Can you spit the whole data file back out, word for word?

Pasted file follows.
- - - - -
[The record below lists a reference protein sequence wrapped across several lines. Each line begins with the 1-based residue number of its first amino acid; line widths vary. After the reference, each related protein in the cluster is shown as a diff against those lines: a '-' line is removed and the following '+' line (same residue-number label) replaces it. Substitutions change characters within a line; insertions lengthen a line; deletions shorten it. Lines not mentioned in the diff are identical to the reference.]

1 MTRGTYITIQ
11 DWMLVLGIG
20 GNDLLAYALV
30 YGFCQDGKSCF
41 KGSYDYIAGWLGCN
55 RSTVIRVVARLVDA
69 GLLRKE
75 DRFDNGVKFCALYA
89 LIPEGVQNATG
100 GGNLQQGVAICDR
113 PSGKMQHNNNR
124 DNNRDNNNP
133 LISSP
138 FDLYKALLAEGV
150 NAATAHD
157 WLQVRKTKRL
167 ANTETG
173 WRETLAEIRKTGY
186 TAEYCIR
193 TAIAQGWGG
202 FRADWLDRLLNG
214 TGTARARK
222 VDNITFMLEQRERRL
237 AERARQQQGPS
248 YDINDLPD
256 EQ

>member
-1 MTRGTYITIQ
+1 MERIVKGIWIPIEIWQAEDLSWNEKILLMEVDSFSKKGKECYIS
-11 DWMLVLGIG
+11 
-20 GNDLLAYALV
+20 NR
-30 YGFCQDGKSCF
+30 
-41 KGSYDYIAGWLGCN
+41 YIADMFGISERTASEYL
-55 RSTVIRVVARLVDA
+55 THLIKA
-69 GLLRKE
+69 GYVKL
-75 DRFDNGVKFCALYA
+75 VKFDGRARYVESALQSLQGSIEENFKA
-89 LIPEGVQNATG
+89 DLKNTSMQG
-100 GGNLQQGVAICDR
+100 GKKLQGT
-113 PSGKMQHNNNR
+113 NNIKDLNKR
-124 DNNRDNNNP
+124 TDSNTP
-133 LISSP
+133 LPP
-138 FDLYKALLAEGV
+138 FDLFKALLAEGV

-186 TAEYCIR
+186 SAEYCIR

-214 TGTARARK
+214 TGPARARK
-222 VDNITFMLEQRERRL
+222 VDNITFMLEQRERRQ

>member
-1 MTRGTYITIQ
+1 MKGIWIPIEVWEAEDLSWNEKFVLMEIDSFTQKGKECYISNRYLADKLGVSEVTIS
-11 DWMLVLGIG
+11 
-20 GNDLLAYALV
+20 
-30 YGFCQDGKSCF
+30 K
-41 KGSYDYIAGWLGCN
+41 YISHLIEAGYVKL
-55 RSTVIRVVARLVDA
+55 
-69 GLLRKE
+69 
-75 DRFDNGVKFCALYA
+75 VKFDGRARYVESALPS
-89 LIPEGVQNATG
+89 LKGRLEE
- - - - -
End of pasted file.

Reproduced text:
[The record below lists a reference protein sequence wrapped across several lines. Each line begins with the 1-based residue number of its first amino acid; line widths vary. After the reference, each related protein in the cluster is shown as a diff against those lines: a '-' line is removed and the following '+' line (same residue-number label) replaces it. Substitutions change characters within a line; insertions lengthen a line; deletions shorten it. Lines not mentioned in the diff are identical to the reference.]

1 MTRGTYITIQ
11 DWMLVLGIG
20 GNDLLAYALV
30 YGFCQDGKSCF
41 KGSYDYIAGWLGCN
55 RSTVIRVVARLVDA
69 GLLRKE
75 DRFDNGVKFCALYA
89 LIPEGVQNATG
100 GGNLQQGVAICDR
113 PSGKMQHNNNR
124 DNNRDNNNP
133 LISSP
138 FDLYKALLAEGV
150 NAATAHD
157 WLQVRKTKRL
167 ANTETG
173 WRETLAEIRKTGY
186 TAEYCIR
193 TAIAQGWGG
202 FRADWLDRLLNG
214 TGTARARK
222 VDNITFMLEQRERRL
237 AERARQQQGPS
248 YDINDLPD
256 EQ

>member
-1 MTRGTYITIQ
+1 MERIVKGIWIPIEIWQAEDLSWNEKILLMEVDSFSKKGKECYIS
-11 DWMLVLGIG
+11 
-20 GNDLLAYALV
+20 NR
-30 YGFCQDGKSCF
+30 
-41 KGSYDYIAGWLGCN
+41 YIADMFGISERTASEYL
-55 RSTVIRVVARLVDA
+55 THLIKA
-69 GLLRKE
+69 GYVKL
-75 DRFDNGVKFCALYA
+75 VKFDGRARYVESALQSLQGSIEENFKA
-89 LIPEGVQNATG
+89 DLKNTSMQG
-100 GGNLQQGVAICDR
+100 GKKLQGT
-113 PSGKMQHNNNR
+113 NNIKDLNKR
-124 DNNRDNNNP
+124 TDSNTP
-133 LISSP
+133 LPP
-138 FDLYKALLAEGV
+138 FDLFKALLAEGV

-186 TAEYCIR
+186 SAEYCIR

-214 TGTARARK
+214 TGPARARK
-222 VDNITFMLEQRERRL
+222 VDNITFMLEQRERRQ

>member
-1 MTRGTYITIQ
+1 MKGIWIPIEVWEAEDLSWNEKFVLMEIDSFTQKGKECYISNRYLADKLGVSEVTIS
-11 DWMLVLGIG
+11 
-20 GNDLLAYALV
+20 
-30 YGFCQDGKSCF
+30 K
-41 KGSYDYIAGWLGCN
+41 YISHLIEAGYVKL
-55 RSTVIRVVARLVDA
+55 
-69 GLLRKE
+69 
-75 DRFDNGVKFCALYA
+75 VKFDGRARYVESALPS
-89 LIPEGVQNATG
+89 LKGRLEE